You won’t get bargains like that very often, and sometimes you have to accept overpaying to fill a void, but that doesn’t mean entering into auctions. You can always go above what you think a player is worth, but you have to have a cut-off point in mind.
FSG have overpaid for players, with Carroll and Downing prime examples in 2011. And that didn’t go so well. Carroll himself wasn’t helped by suddenly being a £35m player; the pressure was immense, whereas if he’d cost £15m he’d have been under far less scrutiny.
Arguably Henderson and Allen, even though I’m optimistic about both relatively young players, also cost more than they were worth, particularly if compared with some of the other players to arrive in the past 18 months. But history seems to suggest that FSG have also ‘underpaid’ for players (Coutinho, Suarez, Sturridge), and even though all fans want their club’s owners to dig deep when necessary, there’s a lot to be said for not making the kind of dick-swinging marquee signings that a lot of clubs (often called Real Madrid) make, where common sense is left at the door.
On the evidence so far, Liverpool’s transfer dealings in 2013 have been superb. Obviously most of that evidence relates to Sturridge and Coutinho, who have been consistently good since their arrival in January, with both playing key roles in the accumulation of maximum points so far, on top of being a big success in the back-end of last season.
But Simon Mignolet, despite a few nervy moments, has already made stunning late saves worth four points from just two games, and gained a pair of clean sheets in the process. As one of Pepe Reina’s biggest fans, letting the Spanish keeper go out on loan was initially hard to understand, but a fee can come next summer if Mignolet proves to be worth the £9m spent; on the early evidence the Belgian has looked a better shot-stopper than post-2010 Reina, and so far you’d have to say, albeit with a cache of caveats, that it appears a wise move for all concerned.
So, are FSG failing to spend money, as some say?
A few days ago the ever-reliable Dan Kennett went to transfermarkt and got the data for all transfers since 2010/11 for the 11 ever-present clubs in the Premier League, up to and including this summer. His figures are below.
Gross spend is misleading, because you could sell your entire team for £300m, buy two £50m strikers and say “look, we spent £100m!”. Net spend is better, as it takes into account what you’ve sold, but it can also present problems: not least, what if you don’t have a lot of saleable assets when you arrive at a club, whether as manager or owners? Net spend always needs a cut-off point, but what happened prior to that point, and how did it affect what followed?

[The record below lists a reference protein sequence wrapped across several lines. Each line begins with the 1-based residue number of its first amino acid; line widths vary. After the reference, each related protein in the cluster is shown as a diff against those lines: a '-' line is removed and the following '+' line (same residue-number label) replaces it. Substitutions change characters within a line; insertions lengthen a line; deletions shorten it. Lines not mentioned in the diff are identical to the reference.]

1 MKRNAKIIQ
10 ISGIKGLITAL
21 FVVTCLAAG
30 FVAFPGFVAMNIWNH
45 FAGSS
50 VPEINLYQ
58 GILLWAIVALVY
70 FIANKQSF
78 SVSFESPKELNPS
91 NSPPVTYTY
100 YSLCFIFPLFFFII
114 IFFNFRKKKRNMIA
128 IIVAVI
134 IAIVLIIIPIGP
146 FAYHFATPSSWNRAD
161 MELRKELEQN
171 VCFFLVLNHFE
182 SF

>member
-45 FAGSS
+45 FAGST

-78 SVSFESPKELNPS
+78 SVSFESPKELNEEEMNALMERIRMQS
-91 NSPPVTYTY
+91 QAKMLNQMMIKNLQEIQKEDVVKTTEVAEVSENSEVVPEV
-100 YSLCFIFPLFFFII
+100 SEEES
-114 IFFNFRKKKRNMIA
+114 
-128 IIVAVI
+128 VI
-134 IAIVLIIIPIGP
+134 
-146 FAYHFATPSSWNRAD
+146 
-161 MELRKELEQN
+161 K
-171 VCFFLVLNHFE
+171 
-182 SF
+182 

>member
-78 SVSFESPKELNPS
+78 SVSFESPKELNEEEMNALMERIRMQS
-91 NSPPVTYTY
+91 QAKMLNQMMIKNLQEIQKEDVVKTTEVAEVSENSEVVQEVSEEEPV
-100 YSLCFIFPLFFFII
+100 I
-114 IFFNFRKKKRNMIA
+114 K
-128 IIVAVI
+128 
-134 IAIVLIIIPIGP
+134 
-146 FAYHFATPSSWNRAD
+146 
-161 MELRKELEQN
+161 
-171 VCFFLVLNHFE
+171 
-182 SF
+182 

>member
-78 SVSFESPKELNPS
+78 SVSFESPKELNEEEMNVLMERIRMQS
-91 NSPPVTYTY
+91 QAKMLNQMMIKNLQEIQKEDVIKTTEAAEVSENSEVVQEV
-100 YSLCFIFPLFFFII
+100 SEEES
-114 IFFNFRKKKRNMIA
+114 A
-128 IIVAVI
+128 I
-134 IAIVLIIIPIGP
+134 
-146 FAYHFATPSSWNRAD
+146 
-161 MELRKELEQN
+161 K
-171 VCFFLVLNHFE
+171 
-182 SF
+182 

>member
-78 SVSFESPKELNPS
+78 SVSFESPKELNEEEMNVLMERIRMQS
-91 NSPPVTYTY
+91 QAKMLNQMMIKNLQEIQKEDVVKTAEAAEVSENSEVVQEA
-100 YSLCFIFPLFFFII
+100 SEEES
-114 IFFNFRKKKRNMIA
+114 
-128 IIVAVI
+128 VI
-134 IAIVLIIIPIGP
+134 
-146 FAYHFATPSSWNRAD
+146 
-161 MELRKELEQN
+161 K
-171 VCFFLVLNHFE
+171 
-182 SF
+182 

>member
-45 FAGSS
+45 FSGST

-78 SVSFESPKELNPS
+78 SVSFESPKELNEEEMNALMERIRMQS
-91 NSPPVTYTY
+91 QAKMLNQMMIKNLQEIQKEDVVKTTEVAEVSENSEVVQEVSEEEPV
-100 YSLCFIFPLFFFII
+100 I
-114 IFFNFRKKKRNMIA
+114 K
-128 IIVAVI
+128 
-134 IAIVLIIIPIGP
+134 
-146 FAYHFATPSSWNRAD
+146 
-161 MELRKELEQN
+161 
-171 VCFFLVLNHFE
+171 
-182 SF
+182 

In terms of their transfer values, FSG were lucky to inherit a squad that contained players like Torres and Mascherano, even if those players wanted out. They wanted out partly because FSG also inherited the limited, uninspiring Roy Hodgson, with no Champions League football and a lack of vision from those in positions of power.
But the £70m received for those two players, on top of other departures, was not brilliantly reinvested, in part due to FSG’s own appointment of Damien Comolli (clearly their call) and Kenny Dalglish, who was the fans’ choice to replace Hodgson (at least on a short-term basis). Despite that, Luis Suarez is currently worth twice what was paid in January 2011, so it’s not like there weren’t good decisions in there, too.
Comolli is an interesting one, as I thought his overall buying at Spurs was successful. But as with a lot of people who work behind the scenes, it was hard to prove whether it was he, the scouts or Daniel Levy who provided the real vision. Often everyone takes credit, but just how much is merited to each party is debatable.
But when it came to Berbatov, Modric and Bale, he was at the very least involved in three superb purchases, where a quite astonishing profit stands to be made – a total of £110m on the three if Bale moves to Real Madrid. No club should be afraid of selling its best players overseas if someone wants to pay a ludicrous fee. Bale, with no experience of a foreign culture or a mega-pressure environment, is grossly overvalued right now, but Spurs must be laughing. He’s an excellent player, but he’s half what Ronaldo was when he moved to Spain, and the player was from that area of the world to start with.
As Dan’s figures show, FSG’s investment seems healthy enough to me, without it being extravagant. Some parallels have been drawn with Hicks and Gillett, but they were two men at war with each other, trying to make it up as they went along; two idiots, pulling in different directions. Hicks and Gillett cut transfer spending in 2009, at a time when Liverpool were still in the Champions League.
To put it into context, I think back to the emails I received from Jeff Reed, before TTT was created in September 2009. Jeff is of an age that you’d politely call “veteran”, and he’s a well-travelled American who has supported Liverpool for many decades. In 2008 he began emailing me, on a regular basis, with stories from the American press about the troubles Hicks and Gillett were experiencing with their US sporting franchises, which were in a mess.
When TTT was created four years ago, I made Jeff an honorary subscriber, because he was so well informed. Since then he has regularly posted wise updates in the comments section, and he was the first source of information many of us had about FSG (or NESV as they then were).
To him, they were like night and day with our previous American owners; the cowboys, as they became known. He posted articles from the American media, which showed FSG’s success on the pitch and their popularity off it, contrasting with the untrustworthy views from across the pond on Hicks and Gillett. Since then FSG have had some rocky times in Boston, too, but they have proved that they can run successful sporting institutions. They just need to learn about football, which they will be doing all the time.